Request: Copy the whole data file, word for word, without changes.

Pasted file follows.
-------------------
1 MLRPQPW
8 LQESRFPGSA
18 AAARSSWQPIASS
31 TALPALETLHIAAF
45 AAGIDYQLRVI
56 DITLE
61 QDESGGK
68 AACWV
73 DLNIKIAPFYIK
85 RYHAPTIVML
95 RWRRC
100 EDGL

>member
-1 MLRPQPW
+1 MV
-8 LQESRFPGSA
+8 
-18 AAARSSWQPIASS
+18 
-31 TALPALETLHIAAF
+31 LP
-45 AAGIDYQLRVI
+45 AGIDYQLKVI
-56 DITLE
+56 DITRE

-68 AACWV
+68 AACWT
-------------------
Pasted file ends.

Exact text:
1 MLRPQPW
8 LQESRFPGSA
18 AAARSSWQPIASS
31 TALPALETLHIAAF
45 AAGIDYQLRVI
56 DITLE
61 QDESGGK
68 AACWV
73 DLNIKIAPFYIK
85 RYHAPTIVML
95 RWRRC
100 EDGL

>member
-1 MLRPQPW
+1 MV
-8 LQESRFPGSA
+8 
-18 AAARSSWQPIASS
+18 
-31 TALPALETLHIAAF
+31 LP
-45 AAGIDYQLRVI
+45 AGIDYQLKVI
-56 DITLE
+56 DITRE

-68 AACWV
+68 AACWT